Regardless of who is reading this, you all have covered (down played or kept information about you a secret) some aspect of your life to prevent either people treating you differently or fear that it would prevent a job promotion or some negative impact to your career. Covering is universal but very common among LGBTQIA+ people and impacts all aspects of their wellbeing. It has been determined that people that are LGBTQIA+ that are in non-accepting or welcoming communities live 12 years less than their non-LGBTQIA+ counterparts. Other research indicates that LGBT+ folks in STEM LGBTQIA+ feel less safe, valued and less sense of belonging in STEM careers compared to their non- LGBTQIA+ co-workers. I have experienced some of this during my career – seeing LGBT+ people leave the industry largely due to fear or a bad experience with their employer connected to their sexual orientation, gender Identity and/or gender expression. There were definitely times in my career where I did fear I would not be treated fairly or was in danger due to being trans and being queer.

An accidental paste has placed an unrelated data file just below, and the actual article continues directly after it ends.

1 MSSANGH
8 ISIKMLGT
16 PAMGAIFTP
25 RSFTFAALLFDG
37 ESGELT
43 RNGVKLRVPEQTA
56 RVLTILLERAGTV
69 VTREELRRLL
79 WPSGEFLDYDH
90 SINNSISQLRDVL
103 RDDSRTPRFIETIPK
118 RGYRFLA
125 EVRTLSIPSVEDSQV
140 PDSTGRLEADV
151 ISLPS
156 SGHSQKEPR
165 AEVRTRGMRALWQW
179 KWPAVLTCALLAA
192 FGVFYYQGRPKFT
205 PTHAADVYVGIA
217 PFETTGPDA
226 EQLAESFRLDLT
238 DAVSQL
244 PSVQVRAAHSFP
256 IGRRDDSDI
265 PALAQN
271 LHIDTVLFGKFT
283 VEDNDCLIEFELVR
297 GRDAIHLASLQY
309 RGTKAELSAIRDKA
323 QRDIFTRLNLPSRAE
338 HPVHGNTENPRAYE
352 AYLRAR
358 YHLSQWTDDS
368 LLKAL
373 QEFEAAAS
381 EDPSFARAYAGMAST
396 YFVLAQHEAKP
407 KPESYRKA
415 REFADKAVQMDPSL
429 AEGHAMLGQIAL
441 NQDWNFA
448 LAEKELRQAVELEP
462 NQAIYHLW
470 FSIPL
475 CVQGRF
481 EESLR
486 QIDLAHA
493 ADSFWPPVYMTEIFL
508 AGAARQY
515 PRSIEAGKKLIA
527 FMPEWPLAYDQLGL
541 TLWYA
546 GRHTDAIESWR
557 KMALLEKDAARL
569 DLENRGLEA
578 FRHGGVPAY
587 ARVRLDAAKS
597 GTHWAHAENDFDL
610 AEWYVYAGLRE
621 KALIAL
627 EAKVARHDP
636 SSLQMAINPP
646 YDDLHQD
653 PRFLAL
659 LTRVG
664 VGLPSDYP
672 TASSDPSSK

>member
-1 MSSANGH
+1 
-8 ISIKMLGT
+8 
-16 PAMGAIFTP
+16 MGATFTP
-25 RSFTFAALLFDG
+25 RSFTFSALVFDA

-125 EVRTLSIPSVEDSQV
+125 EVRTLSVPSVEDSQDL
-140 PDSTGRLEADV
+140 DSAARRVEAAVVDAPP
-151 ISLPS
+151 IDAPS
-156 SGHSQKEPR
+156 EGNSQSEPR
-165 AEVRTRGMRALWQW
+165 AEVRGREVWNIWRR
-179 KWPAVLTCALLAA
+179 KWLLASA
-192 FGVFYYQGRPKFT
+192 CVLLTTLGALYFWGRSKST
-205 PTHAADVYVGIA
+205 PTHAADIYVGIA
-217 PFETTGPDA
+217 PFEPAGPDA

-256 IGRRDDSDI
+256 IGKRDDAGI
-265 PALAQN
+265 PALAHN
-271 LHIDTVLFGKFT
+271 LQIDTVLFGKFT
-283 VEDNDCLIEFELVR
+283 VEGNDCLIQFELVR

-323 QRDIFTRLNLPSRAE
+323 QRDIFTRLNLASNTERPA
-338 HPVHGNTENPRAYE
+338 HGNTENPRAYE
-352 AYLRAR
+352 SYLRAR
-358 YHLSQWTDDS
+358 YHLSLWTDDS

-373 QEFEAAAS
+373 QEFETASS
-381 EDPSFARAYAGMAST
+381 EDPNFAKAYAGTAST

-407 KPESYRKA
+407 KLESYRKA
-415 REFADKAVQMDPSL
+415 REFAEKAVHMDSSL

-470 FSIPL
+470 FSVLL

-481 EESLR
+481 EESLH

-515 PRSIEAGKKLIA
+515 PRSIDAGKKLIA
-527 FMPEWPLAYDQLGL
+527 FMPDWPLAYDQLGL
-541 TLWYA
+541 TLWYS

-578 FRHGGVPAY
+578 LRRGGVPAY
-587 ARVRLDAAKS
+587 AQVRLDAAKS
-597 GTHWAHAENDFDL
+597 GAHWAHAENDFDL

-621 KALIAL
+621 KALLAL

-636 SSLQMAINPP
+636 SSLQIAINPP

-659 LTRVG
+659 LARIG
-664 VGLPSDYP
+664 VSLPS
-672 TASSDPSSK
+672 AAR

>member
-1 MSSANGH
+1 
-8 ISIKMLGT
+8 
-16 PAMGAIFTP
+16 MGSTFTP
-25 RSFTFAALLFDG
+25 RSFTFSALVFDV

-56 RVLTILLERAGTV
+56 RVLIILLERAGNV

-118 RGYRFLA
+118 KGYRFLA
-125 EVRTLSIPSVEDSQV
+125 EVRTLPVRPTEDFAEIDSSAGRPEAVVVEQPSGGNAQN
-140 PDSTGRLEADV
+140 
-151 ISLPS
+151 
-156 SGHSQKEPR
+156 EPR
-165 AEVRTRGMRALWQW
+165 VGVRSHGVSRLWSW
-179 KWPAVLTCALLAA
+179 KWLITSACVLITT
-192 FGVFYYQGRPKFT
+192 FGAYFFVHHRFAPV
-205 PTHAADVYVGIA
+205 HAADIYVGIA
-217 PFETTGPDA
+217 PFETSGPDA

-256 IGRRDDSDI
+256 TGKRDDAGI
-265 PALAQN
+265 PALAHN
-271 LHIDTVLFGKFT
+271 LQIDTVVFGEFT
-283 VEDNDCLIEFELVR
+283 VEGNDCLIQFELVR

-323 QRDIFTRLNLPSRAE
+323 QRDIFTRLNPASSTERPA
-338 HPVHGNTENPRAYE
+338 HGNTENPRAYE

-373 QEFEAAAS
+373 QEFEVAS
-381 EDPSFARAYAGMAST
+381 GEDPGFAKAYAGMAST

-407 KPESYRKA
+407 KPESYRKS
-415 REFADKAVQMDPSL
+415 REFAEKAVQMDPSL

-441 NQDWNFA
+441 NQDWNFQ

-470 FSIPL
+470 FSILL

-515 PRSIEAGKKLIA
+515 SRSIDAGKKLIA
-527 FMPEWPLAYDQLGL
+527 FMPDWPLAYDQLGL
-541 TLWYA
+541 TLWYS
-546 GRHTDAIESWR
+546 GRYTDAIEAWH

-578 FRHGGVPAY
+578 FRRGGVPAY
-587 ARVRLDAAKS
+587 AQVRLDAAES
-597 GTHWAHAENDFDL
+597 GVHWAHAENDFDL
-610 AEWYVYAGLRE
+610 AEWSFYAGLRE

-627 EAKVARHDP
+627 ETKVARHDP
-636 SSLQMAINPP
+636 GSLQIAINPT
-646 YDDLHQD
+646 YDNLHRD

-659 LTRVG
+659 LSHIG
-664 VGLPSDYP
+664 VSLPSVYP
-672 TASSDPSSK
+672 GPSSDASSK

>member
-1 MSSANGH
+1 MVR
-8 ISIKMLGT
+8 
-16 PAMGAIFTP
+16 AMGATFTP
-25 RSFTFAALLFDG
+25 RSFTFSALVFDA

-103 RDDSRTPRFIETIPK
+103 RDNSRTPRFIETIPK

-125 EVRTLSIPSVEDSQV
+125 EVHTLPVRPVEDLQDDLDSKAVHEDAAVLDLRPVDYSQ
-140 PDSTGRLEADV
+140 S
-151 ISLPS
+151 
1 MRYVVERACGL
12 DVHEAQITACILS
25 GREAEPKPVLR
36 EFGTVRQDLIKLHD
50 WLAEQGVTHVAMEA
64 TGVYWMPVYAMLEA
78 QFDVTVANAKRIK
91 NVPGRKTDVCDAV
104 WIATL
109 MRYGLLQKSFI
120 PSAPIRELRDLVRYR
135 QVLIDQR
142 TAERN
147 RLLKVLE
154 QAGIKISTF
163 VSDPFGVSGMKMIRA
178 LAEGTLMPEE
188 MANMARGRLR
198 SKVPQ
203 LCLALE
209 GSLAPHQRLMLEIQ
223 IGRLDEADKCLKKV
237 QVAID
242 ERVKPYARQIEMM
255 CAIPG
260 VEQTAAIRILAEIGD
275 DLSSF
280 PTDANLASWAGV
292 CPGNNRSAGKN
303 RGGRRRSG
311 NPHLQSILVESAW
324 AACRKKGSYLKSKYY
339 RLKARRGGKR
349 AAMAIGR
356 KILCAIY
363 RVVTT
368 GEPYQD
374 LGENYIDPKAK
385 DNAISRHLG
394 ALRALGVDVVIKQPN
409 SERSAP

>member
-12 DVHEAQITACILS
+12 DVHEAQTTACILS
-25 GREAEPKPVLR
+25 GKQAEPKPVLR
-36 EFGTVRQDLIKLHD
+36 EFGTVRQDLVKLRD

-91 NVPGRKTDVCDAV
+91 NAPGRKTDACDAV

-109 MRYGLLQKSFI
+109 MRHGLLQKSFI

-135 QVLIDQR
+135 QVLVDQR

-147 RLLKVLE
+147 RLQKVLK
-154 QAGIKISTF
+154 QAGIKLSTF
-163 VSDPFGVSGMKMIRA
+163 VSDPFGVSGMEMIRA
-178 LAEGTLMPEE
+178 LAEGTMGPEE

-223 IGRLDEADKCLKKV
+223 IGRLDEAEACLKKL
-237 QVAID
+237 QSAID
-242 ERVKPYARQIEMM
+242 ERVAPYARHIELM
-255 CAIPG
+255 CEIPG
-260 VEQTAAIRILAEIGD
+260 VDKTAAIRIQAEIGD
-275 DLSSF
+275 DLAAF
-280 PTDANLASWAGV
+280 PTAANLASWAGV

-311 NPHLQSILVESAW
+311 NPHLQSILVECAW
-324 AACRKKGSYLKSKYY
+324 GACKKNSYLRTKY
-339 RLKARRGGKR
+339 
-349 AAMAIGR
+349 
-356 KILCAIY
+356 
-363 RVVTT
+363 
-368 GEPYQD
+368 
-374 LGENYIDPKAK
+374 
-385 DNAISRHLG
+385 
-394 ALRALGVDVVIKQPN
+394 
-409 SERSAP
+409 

I will say, my lived experience taught me so much more about what inequity and equity look like in the workplace. I gained a lot of empathy and perspective on what it truly is like working as a woman in this industry; it also gave me an insight of what gender nonbinary folks go through as well as what it truly is like working in a male dominated industry as a man. Transitioning also really confirmed to me that people truly treat you how they perceive you. I found that people’s assumptions about me changed in terms of what I knew, what I was able to do, and how they talked to me based on if they assumed, I was a woman or a man. Because of that experience, I was able to really use my influence as a male perceived person to elevate the voices of women and other underrepresented folks in our industry/industries we serve.